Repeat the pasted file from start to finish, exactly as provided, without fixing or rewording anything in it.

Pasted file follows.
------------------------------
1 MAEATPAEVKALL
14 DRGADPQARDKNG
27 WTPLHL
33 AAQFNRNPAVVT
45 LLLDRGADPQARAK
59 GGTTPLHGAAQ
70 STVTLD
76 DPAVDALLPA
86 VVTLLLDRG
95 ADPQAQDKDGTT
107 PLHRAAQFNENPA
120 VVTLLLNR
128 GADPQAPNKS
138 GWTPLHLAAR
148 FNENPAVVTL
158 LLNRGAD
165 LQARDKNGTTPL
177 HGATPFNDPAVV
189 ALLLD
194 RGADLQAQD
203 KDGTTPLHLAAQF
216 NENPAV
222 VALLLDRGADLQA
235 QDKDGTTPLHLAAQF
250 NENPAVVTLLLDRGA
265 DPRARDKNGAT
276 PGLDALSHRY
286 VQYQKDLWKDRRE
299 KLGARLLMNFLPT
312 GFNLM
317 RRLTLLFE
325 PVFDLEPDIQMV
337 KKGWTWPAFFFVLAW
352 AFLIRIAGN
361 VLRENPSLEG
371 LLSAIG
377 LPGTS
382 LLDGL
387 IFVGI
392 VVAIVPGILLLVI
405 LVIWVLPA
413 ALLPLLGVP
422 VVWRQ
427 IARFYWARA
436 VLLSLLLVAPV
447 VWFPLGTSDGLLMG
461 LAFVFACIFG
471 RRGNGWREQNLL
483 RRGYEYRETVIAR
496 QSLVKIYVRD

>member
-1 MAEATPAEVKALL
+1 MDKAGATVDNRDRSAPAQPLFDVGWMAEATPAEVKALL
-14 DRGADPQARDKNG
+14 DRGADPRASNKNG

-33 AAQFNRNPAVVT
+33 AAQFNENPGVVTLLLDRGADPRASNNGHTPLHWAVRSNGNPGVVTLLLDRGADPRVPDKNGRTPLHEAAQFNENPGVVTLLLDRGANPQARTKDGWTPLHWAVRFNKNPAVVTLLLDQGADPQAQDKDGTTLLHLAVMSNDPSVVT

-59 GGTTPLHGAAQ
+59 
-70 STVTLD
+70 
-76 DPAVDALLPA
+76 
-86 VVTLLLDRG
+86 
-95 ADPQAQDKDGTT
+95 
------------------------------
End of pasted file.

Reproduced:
1 MAEATPAEVKALL
14 DRGADPQARDKNG
27 WTPLHL
33 AAQFNRNPAVVT
45 LLLDRGADPQARAK
59 GGTTPLHGAAQ
70 STVTLD
76 DPAVDALLPA
86 VVTLLLDRG
95 ADPQAQDKDGTT
107 PLHRAAQFNENPA
120 VVTLLLNR
128 GADPQAPNKS
138 GWTPLHLAAR
148 FNENPAVVTL
158 LLNRGAD
165 LQARDKNGTTPL
177 HGATPFNDPAVV
189 ALLLD
194 RGADLQAQD
203 KDGTTPLHLAAQF
216 NENPAV
222 VALLLDRGADLQA
235 QDKDGTTPLHLAAQF
250 NENPAVVTLLLDRGA
265 DPRARDKNGAT
276 PGLDALSHRY
286 VQYQKDLWKDRRE
299 KLGARLLMNFLPT
312 GFNLM
317 RRLTLLFE
325 PVFDLEPDIQMV
337 KKGWTWPAFFFVLAW
352 AFLIRIAGN
361 VLRENPSLEG
371 LLSAIG
377 LPGTS
382 LLDGL
387 IFVGI
392 VVAIVPGILLLVI
405 LVIWVLPA
413 ALLPLLGVP
422 VVWRQ
427 IARFYWARA
436 VLLSLLLVAPV
447 VWFPLGTSDGLLMG
461 LAFVFACIFG
471 RRGNGWREQNLL
483 RRGYEYRETVIAR
496 QSLVKIYVRD

>member
-1 MAEATPAEVKALL
+1 MDKAGATVDNRDRSAPAQPLFDVGWMAEATPAEVKALL
-14 DRGADPQARDKNG
+14 DRGADPRASNKNG

-33 AAQFNRNPAVVT
+33 AAQFNENPGVVTLLLDRGADPRASNNGHTPLHWAVRSNGNPGVVTLLLDRGADPRVPDKNGRTPLHEAAQFNENPGVVTLLLDRGANPQARTKDGWTPLHWAVRFNKNPAVVTLLLDQGADPQAQDKDGTTLLHLAVMSNDPSVVT

-59 GGTTPLHGAAQ
+59 
-70 STVTLD
+70 
-76 DPAVDALLPA
+76 
-86 VVTLLLDRG
+86 
-95 ADPQAQDKDGTT
+95 